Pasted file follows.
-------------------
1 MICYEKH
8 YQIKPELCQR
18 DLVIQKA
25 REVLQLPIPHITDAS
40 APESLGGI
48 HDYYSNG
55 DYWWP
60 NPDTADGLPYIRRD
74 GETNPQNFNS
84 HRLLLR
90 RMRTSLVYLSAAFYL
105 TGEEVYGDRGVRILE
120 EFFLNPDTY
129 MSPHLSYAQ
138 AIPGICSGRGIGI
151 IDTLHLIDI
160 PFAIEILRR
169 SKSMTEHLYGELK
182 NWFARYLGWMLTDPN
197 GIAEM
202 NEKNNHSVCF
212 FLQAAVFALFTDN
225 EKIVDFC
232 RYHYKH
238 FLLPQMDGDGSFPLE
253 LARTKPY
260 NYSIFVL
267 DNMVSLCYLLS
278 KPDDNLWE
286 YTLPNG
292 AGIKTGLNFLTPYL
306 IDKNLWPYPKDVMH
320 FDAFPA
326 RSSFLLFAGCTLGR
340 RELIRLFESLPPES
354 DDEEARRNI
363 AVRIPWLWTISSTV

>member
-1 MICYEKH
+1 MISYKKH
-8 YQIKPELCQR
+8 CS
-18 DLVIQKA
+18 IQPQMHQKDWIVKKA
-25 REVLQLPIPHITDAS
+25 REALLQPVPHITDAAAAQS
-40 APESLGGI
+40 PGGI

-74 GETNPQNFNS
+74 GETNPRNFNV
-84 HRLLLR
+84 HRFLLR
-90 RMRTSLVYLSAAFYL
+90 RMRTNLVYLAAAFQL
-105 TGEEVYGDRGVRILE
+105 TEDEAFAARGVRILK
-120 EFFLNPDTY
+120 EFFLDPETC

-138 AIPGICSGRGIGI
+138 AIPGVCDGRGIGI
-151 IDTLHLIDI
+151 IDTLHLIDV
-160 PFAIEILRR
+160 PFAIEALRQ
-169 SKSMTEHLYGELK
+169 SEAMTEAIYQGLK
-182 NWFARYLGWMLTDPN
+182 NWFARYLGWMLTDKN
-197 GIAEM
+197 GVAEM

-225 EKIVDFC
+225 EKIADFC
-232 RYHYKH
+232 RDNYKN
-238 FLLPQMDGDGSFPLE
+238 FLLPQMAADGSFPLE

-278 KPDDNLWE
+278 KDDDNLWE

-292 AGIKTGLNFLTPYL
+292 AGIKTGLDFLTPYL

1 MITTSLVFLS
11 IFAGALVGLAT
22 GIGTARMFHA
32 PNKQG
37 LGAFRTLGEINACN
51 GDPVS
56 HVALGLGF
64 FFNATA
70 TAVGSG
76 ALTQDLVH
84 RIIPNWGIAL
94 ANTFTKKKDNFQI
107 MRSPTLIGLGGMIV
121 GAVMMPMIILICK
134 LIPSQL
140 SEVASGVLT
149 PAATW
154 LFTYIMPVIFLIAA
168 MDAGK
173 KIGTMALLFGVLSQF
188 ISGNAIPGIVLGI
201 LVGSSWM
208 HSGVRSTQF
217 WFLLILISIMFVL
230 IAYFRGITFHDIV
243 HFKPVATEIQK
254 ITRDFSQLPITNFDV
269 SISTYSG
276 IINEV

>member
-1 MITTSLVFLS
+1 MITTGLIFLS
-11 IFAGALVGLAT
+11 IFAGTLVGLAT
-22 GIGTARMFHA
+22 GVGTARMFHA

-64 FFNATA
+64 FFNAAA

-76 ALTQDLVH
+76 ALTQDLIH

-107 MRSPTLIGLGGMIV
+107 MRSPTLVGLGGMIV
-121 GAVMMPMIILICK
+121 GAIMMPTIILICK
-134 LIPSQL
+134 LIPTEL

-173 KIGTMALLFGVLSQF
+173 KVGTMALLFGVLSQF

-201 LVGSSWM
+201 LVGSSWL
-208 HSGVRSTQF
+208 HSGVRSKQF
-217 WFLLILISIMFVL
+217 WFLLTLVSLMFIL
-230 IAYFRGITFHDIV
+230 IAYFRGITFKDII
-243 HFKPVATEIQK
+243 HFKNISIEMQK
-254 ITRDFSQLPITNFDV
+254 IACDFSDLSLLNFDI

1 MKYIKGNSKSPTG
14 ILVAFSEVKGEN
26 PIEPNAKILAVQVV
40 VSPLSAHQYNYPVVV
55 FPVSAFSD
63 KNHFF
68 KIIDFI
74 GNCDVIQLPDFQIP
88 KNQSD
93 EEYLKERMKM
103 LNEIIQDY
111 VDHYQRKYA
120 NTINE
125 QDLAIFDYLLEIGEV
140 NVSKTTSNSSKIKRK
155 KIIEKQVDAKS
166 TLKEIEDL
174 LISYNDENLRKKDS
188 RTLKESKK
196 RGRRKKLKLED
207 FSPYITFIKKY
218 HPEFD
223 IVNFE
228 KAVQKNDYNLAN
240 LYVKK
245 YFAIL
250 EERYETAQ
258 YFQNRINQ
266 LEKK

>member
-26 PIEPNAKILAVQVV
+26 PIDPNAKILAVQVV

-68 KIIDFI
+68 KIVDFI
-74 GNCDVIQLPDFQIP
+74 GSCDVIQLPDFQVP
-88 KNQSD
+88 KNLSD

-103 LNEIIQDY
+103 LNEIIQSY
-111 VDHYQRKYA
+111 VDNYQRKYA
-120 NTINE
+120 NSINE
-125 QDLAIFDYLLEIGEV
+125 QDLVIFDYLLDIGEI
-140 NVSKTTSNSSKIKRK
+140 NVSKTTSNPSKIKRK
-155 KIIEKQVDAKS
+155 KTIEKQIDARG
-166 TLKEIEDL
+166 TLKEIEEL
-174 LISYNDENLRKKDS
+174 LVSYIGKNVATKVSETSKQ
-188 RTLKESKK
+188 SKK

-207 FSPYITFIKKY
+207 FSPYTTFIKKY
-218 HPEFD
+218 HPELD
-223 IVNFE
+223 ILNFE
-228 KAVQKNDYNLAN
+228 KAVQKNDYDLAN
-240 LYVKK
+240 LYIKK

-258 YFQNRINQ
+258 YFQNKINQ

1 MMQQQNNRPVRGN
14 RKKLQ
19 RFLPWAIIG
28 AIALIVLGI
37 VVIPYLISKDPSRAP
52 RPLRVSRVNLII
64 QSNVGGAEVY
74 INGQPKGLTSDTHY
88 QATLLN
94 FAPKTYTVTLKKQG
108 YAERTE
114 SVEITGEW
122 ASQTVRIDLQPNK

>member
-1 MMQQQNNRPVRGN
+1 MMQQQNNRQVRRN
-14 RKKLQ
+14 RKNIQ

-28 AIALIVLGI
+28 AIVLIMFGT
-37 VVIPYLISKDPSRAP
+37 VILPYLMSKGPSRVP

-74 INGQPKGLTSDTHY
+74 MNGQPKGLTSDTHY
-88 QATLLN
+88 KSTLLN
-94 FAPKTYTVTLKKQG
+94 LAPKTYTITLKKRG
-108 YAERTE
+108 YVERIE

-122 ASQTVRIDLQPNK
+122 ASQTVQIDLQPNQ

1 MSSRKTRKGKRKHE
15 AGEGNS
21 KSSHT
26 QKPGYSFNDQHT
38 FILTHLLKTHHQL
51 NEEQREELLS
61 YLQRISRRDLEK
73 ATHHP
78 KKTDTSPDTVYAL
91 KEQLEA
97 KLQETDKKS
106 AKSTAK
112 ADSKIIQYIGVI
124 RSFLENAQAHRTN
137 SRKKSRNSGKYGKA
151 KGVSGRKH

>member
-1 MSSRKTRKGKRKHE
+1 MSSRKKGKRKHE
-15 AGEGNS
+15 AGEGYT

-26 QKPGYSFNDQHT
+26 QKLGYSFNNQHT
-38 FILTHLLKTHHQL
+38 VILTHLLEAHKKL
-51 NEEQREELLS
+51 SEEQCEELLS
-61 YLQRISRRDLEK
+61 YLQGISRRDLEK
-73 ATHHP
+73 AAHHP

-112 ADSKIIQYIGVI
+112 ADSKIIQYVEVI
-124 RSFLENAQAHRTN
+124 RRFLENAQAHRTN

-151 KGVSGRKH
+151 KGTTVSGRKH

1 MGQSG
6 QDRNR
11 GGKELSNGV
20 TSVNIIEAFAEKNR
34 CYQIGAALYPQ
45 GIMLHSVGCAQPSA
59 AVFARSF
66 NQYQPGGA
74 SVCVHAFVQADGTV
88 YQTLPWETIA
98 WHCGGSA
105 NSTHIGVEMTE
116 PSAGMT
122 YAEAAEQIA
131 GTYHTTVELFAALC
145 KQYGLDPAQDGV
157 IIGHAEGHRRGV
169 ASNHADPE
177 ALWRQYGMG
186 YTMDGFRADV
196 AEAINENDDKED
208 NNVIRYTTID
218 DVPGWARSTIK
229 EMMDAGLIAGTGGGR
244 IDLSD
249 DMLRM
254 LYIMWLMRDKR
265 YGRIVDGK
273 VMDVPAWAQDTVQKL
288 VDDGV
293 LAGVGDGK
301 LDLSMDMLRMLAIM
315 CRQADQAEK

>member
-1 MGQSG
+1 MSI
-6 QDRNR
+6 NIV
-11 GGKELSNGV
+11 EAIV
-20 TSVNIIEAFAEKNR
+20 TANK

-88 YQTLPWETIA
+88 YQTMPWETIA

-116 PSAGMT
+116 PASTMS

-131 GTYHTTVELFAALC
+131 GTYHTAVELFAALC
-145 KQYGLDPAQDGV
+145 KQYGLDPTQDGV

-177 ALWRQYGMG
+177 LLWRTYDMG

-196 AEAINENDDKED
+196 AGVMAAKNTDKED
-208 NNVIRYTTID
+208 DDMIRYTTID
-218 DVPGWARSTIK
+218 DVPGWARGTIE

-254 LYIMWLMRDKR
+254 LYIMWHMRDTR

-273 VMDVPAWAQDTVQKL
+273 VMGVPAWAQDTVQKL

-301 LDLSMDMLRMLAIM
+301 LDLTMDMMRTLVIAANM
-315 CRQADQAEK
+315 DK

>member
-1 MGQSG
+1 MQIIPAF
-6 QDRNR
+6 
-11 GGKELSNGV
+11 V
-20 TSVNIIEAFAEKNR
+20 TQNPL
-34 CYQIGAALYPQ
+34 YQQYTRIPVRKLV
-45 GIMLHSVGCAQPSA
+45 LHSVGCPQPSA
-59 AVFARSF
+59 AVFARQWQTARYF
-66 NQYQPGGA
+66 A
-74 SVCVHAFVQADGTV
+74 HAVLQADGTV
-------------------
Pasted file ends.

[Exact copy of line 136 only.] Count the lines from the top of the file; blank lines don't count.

+230 IAYFRGITFKDII